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Market power and the Demsetz quality critique: An evaluation for food retailing

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  • Ronald W. Cotterill

    (Food Marketing Policy Center, University of Connecticut, Storrs, CT 06269-4021)

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    Abstract

    This study uses factor analysis to identify five service factors that are modeled with price as endogenous variables in a simultaneous equations framework to test whether a more concentrated market structure is related to higher service levels, which, in turn, are related to higher prices (the Demsetz quality critique) or whether a more concentrated market structure is directly related to higher prices (market power hypothesis). For this study of supermarkets in 34 local markets in six southwestern states, market share and concentration are not significantly related to any service factors. However, concentration has a significant positive relationship with price in the full sample, and share also is significantly related to price in subsamples of large, leading firms. Thus, the Demsetz quality critique is rejected. Also coordinated rather than unilateral effects seem predominant. When examining store size, superstores enjoy economics up to 50,000 square feet, but most of the cost savings are offset by pricing power related to increased services levels. © 1999 John Wiley & Sons, Inc.

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    Bibliographic Info

    Article provided by John Wiley & Sons, Ltd. in its journal Agribusiness.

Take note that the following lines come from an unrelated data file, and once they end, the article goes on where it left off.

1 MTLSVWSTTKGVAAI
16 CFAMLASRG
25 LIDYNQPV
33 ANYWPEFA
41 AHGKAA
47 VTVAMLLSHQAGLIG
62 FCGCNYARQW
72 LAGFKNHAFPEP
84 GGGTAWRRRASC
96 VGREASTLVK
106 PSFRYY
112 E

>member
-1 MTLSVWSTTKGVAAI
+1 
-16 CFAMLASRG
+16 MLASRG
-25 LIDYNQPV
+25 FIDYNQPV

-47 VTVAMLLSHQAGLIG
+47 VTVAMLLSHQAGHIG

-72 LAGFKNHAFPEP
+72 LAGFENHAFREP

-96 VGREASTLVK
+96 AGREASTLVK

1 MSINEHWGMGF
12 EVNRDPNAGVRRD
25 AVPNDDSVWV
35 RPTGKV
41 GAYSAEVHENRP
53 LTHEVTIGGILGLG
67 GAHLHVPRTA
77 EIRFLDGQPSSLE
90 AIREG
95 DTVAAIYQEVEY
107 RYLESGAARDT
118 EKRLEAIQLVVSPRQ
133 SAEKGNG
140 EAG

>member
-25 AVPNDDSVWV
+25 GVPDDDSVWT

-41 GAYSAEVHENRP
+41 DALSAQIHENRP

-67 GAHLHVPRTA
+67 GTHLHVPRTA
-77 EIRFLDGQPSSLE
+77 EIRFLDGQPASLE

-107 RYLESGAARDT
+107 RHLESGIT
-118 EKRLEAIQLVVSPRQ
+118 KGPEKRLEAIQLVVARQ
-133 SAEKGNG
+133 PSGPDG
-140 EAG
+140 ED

Volume (Year): 15 (1999)
    Issue (Month): 1 ()
    Pages: 101-118

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    Handle: RePEc:wly:agribz:v:15:y:1999:i:1:p:101-118

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    Web page: http://onlinelibrary.wiley.com/journal/10.1002/(ISSN)1520-6297

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    1. Evans, William N & Froeb, Luke M & Werden, Gregory J, 1993. "Endogeneity in the Concentration-Price Relationship: Causes, Consequences, and Cures," Journal of Industrial Economics, Wiley Blackwell, vol. 41(4), pages 431-38, December.
    2. MacDonald, James M. & Nelson, Paul Jr., 1991. "Do the poor still pay more? Food price variations in large metropolitan areas," Journal of Urban Economics, Elsevier, vol. 30(3), pages 344-359, November.
    3. Nelson, Philip & Siegfried, John J & Howell, John, 1992. "A Simultaneous Equations Model of Coffee Brand Pricing and Advertising," The Review of Economics and Statistics, MIT Press, vol. 74(1), pages 54-63, February.
    4. Hall, Lana & Schmitz, Andrew & Cothern, James, 1979. "Beef Wholesale-Retail Marketing Margins and Concentration," Economica, London School of Economics and Political Science, vol. 46(183), pages 295-300, August.
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    Cited by:
    1. Chih-ching Yu & John M. Connor, 2002. "The price-concentration relationship in grocery retailing: Retesting Newmark," Agribusiness, John Wiley & Sons, Ltd., vol. 18(4), pages 413-426.
    2. Volpe, Richard J., III & Lavoie, Nathalie, 2005. "The Effect of Wal-Mart Supercenters on Grocery Prices in New England," 2005 Annual meeting, July 24-27, Providence, RI 19188, American Agricultural Economics Association (New Name 2008: Agricultural and Applied Economics Association).
    3. Francisco J. Más & Ricardo Sellers, 2006. "Technical Efficiency In The Retail Food Industry: The Influence Of Inventory Investment, Wage Levels, And Age Of The Firm," Working Papers. Serie EC 2006-15, Instituto Valenciano de Investigaciones Económicas, S.A. (Ivie).
    4. Ronald Cotterill & William Putsis, 2000. "Market Share and Price Setting Behavior for Private Labels and National Brands," Review of Industrial Organization, Springer, vol. 17(1), pages 17-39, August.
    5. Ville Aalto-Setälä & Jouko Kinnunen & Katri Koistinen, 2004. "Reasons for high food prices in small market areas: The case of the Åland Islands," Agribusiness, John Wiley & Sons, Ltd., vol. 20(1), pages 17-29.
    6. Richard J. Volpe III & Nathalie Lavoie, 2006. "The Effect of Wal-Mart Supercenters on Grocery Prices in New England," Working Papers 2006-8, University of Massachusetts Amherst, Department of Resource Economics.

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